It’s rare to see a football club grant behind-the-scenes access to a television crew, but that’s exactly what Manchester City did earlier this season when ITV4 were given permission to produce a fly-on-the-wall documentary about the goings on at the Etihad.
Inside Manchester City, which was aired this week, centred around the club’s preparations for the league match with Sunderland (postponed due to extreme weather conditions) and the FA Cup win over Chelsea, but the series of interviews with players and staff gave the best insight into the fabric of the club.
City's director of football, Txiki Begiristain, was full of praise for Manuel Pellegrini, a manager he says had made City “happy” again after clear divisions appeared during Roberto Mancini’s final season in charge.
We want to play good football but we also want to be happy when we are working. Manuel Pellegrini always helps us to make things easier and make us happy. We know the kind of football we want. There are some managers in the world who can apply this philosophy.
He [Pellegrini] likes to play attractive and brilliant football and he played wonderful football with his three clubs in Spain.
Begiristain’s comments confirm Pellegrini’s attacking style was a key factor in determining his appointment and suggest that, even if City fail to win the Premier League this season, the Chilean will be in charge next season.
And that style extends to City's youth players, led by head coach of the Elite Development Squad Patrick Vieira, who said: "We want the team to be in possession of the ball, to dictate the game." Vieira firmly believes that in the next "three or four years" City can produce players capable of making the step up to the first team.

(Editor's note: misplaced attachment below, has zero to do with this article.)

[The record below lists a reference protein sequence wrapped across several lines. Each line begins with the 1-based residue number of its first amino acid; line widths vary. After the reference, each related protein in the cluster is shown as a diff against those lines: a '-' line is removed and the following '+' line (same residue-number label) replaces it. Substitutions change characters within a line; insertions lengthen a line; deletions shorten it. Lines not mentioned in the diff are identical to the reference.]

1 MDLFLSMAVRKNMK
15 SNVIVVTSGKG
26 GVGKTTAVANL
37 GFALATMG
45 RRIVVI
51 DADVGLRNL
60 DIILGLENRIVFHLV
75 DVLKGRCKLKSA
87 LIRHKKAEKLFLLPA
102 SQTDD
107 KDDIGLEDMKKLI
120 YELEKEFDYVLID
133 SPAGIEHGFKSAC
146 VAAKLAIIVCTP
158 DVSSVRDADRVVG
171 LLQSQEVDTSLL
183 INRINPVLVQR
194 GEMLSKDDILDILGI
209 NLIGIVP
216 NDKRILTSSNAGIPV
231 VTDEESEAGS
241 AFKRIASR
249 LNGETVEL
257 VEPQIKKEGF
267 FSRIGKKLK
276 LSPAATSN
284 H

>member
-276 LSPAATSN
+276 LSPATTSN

Clearly, City are forward-thinking, desperate to become self-sufficient and produce their own players that can operate in a homogenous system rolled out across the club. However, what the programme made clear was that even with the seismic changes brought about by Sheikh Mansour's takeover in 2008, City value their past and seek to continue traditions that define the club.
Rose Woolrich, who has been making tea on matchdays for photographers for over 39 years, is seen as the embodiment of the past, as is Bernard Halford, the former club secretary and now life president who has been at the club for over 50 years. Both were shown in their roles, thrilled to be a part of a football club that has changed considerably in recent years.
Halford, who was the last person to lock the gates at Maine Road and was allowed to lift the FA Cup in 2011 when City ended their 35-year wait for a piece of major silverware, described the changes in the Mansour era as "absolutely unbelievable."
Then there's kit man Les Chapman, who has worked at the club since 1997, and groundsman Lee Jackson, a lifelong City fan, who also remain embedded in City's culture.
They are the heart and soul of Manchester City, and the club have made great efforts to keep intact the important people who played a huge part in the past.
Sceptics will say the programme was a PR opportunity and there may be some truth in that, but what's clear is the club have a strategy to improve in the future, whilst at the same time not forgetting their past.
Rob Pollard is Bleacher Report's lead Manchester City correspondent and will be following the club from a Manchester base throughout the 2013-14 season. Follow him on Twitter here: @RobPollard_.
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